Traditional Italian Easter Bread. Hmmm. So delish. If you are thinking about making rolls/bread this Easter, you just might want to consider this one. It's a sweet bread thats pretty simple to make especially if you have a kitchen-aid. I found this recipe a few years ago on The Italian Dish. She makes individual rolls/breads but I tend to like the larger braid better especially if serving to a big crowd. If you were having a smaller gathering, the individual sizes would work out great. When I took my bread class last year up in Vermont at King Arthur Flour, I bought a bag of this sparkling white sugar which is really coarse and great for sprinkling on sweet breads. It makes the bread nice and sparkly. Gorgeous, I tell you! Here's the recipe:
Italian Easter Bread
Adapted from: The Italian Dish
makes 6 individual breads or 1 large braided loaf
*I've included my notes in italics below if you want to make a braided loaf
- 1 package Rapid Rise (instant) yeast, about 2-1/4 teaspoons
- 1.25 cups milk
- pinch of salt
- 1/3 cup butter
- 2 eggs, beaten
- 1/2 cup sugar
- 3.5 cups flour (approximate)
- 1 egg, beaten with 1 teaspoon of water
- 6 dyed Easter eggs *
- sprinkles or pearl sugar
* tip: the Easter eggs do not need to be hard boiled. They cook when the bread bakes. I usually just dye the eggs uncooked, without hardboiling them. Saves time. Just be careful they don't crack!
In a small saucepan, warm the milk and butter together, just till butter melts. In a large mixer bowl, combine yeast, salt, eggs and sugar. Add the warm (not hot - it will kill the yeast) milk and butter. Add about half the flour and beat until smooth with dough hook. Slowly add the remaining flour to form a stiff dough. Don't worry about how much flour it ends up being, just keep adding until the dough is not sticky anymore. I ended up using about 5 cups of flour before it wasn't sticky anymore.
Knead until smooth with either dough hook attachment or turn out on floured board and knead. Place in a greased bowl, cover and let rise in a warm place until doubled, about an hour. It took my dough about 2 hours to rise because it's still quite cold here in MA. Give yourself extra time esp. if you are preparing same day for a special occasion. I started at about 10 a.m. and it was done at 2:30 p.m.
Place on two baking sheets lined with parchment paper or on Silpat (1 baking sheet for the braided loaf). Cover and let rise until double, about an hour again. (Again, took about 2 hours for me) Brush each bread with beaten egg wash. Put on the sprinkles or sugar. In the middle of each bread ring, gently place an Easter egg, making an indentation with the egg. Likewise, if you are making a braided loaf, gently tuck eggs throughout the bread and push town slightly. I initially was going to do 6 eggs, but as I started putting them in, I ended up using 4. I'll probably do 5 next time.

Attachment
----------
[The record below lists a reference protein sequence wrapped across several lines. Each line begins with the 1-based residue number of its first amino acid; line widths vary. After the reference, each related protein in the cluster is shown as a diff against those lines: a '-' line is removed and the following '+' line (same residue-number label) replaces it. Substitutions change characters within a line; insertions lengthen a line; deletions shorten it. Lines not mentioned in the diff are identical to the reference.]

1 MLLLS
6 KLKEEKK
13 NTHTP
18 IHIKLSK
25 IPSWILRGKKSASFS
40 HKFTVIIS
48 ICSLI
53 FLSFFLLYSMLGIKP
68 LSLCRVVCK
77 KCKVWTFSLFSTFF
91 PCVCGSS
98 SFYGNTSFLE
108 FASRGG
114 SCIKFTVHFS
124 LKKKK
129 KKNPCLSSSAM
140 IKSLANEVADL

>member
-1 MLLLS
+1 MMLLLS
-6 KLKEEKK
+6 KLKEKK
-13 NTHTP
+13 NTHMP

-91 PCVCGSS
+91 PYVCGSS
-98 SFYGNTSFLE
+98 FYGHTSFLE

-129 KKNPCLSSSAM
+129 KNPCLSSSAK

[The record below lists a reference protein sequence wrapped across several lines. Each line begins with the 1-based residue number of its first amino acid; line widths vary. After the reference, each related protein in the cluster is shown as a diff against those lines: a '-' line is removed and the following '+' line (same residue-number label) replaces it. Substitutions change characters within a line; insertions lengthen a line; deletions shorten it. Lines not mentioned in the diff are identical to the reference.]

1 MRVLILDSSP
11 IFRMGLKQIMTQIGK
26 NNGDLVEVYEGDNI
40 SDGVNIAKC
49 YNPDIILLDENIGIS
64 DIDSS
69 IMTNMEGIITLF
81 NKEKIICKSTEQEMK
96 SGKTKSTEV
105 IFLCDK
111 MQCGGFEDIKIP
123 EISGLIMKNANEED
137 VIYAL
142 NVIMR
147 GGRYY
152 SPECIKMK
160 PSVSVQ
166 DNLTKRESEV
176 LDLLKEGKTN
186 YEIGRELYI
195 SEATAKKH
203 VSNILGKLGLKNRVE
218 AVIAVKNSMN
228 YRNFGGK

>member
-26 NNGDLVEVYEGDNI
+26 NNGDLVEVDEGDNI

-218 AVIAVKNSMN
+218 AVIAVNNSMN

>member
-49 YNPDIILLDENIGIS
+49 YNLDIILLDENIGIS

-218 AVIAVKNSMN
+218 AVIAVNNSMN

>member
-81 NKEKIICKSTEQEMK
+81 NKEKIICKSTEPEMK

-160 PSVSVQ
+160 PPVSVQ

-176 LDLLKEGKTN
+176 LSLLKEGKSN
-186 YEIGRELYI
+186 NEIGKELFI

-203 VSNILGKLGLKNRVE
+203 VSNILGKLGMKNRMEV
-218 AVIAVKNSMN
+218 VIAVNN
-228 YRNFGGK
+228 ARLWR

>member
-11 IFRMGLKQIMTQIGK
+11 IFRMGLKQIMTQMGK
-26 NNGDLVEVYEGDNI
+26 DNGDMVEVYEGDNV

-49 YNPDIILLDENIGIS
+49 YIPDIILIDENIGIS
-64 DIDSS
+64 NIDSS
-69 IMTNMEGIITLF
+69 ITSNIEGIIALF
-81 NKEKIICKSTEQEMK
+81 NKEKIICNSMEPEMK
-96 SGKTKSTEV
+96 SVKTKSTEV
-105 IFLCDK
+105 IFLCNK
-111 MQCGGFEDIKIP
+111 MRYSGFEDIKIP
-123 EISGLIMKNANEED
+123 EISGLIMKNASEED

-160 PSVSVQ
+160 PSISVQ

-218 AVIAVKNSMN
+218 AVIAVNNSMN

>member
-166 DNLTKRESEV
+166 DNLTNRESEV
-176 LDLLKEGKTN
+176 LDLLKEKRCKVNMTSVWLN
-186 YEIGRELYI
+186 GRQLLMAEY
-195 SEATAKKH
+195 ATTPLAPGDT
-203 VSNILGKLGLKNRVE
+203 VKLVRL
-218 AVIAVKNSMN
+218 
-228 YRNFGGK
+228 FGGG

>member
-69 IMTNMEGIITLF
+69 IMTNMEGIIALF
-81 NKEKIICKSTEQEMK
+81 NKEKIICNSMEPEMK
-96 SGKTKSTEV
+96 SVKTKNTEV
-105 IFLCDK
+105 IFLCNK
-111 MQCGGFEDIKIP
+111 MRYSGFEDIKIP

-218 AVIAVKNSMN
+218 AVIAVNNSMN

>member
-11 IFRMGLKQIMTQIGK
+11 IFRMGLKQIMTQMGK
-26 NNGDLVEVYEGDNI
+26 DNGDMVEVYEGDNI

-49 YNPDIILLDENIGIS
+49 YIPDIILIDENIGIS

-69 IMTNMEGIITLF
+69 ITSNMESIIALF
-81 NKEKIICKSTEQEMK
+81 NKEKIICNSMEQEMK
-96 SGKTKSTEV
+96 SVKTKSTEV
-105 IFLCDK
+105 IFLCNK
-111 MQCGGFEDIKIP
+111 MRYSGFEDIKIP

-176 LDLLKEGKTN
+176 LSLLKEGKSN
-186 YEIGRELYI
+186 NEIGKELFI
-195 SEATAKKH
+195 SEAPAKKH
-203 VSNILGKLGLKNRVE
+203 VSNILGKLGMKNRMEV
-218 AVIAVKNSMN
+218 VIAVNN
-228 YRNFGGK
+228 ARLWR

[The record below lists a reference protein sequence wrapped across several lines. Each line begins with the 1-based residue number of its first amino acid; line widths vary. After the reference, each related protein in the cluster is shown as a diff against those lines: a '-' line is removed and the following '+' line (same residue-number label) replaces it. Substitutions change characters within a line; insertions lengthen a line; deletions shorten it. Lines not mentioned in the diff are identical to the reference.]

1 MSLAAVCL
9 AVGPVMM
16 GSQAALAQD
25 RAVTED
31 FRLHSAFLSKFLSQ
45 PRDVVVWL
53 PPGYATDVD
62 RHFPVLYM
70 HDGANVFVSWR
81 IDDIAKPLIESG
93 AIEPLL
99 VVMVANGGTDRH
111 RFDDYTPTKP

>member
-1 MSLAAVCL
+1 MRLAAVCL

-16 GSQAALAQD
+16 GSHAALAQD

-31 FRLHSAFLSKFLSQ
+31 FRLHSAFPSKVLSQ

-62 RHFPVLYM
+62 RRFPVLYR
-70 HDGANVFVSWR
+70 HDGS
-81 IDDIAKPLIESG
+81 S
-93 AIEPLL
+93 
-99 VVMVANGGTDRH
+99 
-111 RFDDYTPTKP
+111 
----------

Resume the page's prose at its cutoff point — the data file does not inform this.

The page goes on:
If making individual bread, bake at 350 degrees until golden - about 20 minutes. Cool on rack.
If making a braided loaf, bake at 350 degrees until golden- about 30 minutes. Cool on rack.
When the bread came out of the oven, I gently brushed it with a little bit of butter. Be careful when you do this because if the butter touches the eggs, it will cause the dye to bleed on the bread and then you'll have blue bread. Which I guess isn't the worst thing in the world. So regarding yesterdays post, I'm not saying I invented the chocolate no bake cookie. They have probably been around for 50 years. I get that. I don't even know where my recipe came from (if it was you, let me know!) I just have a handwritten recipe in my book that I wrote in probably 20 years ago. That makes me sound really old. My gripe was/is just having my pictures taken off my site. Ironically I can't even stand that no bake pic. Gag. It gets pinned like crazy on pinterest and I have no idea why. But I started thinking about those chocolate no bake cookies last night and thought they would make the cutest little birds nests for Easter so today, I decided to give it a shot. I used the recipe (here), made them as usual. I used a scoop to scoop them out so they were all about the same size and then made little indentations in the middle and used my fingers to shape the outside into a circle. You'll have to work quickly or have someone help you because by the time I scooped my last cookie, the first cookies were already starting to set. I took about a 3/4 of a cup of shredded coconut and added 2 drops of food coloring to turn it pale green. It's easiest to mix it up with your fingers. Set a little coconut grass inside each cookie and top with jelly beans or we used pastel colored junior mints.